It Takes Two Concealer and Foundation Pot
Last Updated:07.19.2013
Jar Packaging:No
Tested on animals:Unknown
Review Overview

Perhaps the song, "It Takes Two to Make a Thing Go Right," inspired this product's name, but, unfortunately, it takes more than this to get your makeup on right. In the long run, there's a lot wrong about It Takes Two Concealer and Foundation Pot! This two-in-one product from NP Set is supposed to be all about convenience, but it misses the mark by a lot.

Pop back the top portion of the lid of this container (the top is designed like a compact, complete with a mirror) and you'll find a cream concealer. Screw the lid off and you'll discover a spatula-like applicator that you can dip down into the liquid foundation that's housed in the main glass container beneath the concealer.

It seems like this would make things easier—having both products in one package—but the spatula applicator for the foundation is inconvenient and messy, resulting in foundation getting all over the opening of the screw-top lid. The spatula's not usable for actually applying the foundation, so you'll have to get a brush or sponge, or use your fingers to get the product off the spatula once you've taken it out, which adds another unnecessary step to your makeup routine.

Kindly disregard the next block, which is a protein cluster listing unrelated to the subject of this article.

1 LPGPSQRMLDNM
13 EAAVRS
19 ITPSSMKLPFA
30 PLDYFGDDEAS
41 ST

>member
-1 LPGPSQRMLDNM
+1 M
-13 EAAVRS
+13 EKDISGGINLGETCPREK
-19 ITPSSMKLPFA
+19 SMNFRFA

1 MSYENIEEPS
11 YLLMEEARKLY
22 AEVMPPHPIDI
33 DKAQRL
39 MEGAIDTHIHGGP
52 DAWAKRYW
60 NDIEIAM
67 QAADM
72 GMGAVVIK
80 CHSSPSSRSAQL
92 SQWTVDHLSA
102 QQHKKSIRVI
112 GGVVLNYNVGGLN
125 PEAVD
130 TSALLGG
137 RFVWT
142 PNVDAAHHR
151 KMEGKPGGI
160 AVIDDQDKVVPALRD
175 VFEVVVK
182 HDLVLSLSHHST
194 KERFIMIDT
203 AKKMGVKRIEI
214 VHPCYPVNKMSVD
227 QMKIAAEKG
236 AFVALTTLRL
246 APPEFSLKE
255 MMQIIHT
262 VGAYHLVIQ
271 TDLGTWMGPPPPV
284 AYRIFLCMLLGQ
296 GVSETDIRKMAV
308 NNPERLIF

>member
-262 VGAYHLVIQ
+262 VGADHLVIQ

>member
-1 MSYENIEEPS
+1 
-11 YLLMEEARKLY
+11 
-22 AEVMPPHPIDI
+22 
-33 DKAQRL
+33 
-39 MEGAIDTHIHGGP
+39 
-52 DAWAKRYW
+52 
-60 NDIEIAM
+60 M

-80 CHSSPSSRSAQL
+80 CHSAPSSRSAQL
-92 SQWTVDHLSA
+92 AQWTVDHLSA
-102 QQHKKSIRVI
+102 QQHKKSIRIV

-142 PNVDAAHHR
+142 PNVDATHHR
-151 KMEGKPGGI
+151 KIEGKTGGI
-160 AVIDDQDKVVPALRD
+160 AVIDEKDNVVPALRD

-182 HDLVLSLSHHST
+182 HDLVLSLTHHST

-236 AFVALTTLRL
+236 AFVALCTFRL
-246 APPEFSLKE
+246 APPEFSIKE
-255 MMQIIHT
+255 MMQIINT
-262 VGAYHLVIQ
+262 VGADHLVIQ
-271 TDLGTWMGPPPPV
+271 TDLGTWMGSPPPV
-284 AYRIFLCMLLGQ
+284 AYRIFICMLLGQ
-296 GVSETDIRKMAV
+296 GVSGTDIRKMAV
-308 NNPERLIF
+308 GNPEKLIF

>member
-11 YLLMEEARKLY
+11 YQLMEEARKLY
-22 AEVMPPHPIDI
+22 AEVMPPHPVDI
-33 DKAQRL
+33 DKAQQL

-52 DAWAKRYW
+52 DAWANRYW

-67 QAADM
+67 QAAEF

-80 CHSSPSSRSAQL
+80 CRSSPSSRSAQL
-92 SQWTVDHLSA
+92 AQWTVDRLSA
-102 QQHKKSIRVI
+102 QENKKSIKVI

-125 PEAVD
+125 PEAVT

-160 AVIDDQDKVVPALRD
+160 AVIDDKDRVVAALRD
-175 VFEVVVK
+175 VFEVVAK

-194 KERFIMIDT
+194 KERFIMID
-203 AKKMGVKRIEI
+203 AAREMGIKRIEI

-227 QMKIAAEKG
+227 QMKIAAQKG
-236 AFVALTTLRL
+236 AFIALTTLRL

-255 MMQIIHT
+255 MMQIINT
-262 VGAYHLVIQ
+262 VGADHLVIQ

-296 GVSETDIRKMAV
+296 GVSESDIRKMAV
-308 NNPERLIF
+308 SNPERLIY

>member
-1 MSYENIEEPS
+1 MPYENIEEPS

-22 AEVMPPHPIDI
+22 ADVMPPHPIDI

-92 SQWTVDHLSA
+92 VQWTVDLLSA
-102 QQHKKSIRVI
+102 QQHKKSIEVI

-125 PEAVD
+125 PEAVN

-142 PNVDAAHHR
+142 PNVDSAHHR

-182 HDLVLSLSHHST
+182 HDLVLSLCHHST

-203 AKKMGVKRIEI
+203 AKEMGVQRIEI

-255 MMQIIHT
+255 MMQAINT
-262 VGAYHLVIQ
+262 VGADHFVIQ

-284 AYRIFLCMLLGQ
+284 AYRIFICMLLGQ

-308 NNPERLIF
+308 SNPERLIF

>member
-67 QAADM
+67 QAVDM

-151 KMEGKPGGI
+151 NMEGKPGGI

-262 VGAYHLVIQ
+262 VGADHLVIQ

As for performance, both the foundation and concealer in It Takes Two are average. The concealer is actually quite creamy (bordering on greasy), making it a less-than-ideal choice for those with oily skin or for use on breakouts, and it can easily slip into lines around the eyes. Coverage is medium at best, but it lasts only for a few hours before it starts to fade.

As for the foundation, it's a fairly standard medium-coverage liquid that applies easily, but it isn't exceptional in any way. There are only three shades—Light, Medium, and Dark—and all are really too orange to look natural on most skin types; if you don't fall in the limited color range, you're out of luck. NP Set had the right idea with It Takes Two, but, unfortunately, its execution is way off key!

  • None.
  • Spatula-like foundation applicator is messy and inconvenient to use.
  • Concealer is too creamy, almost greasy, for use on oily skin.
  • Concealer fades after only a couple of hours.
  • Foundation comes in only three colors, all too orange to appear natural.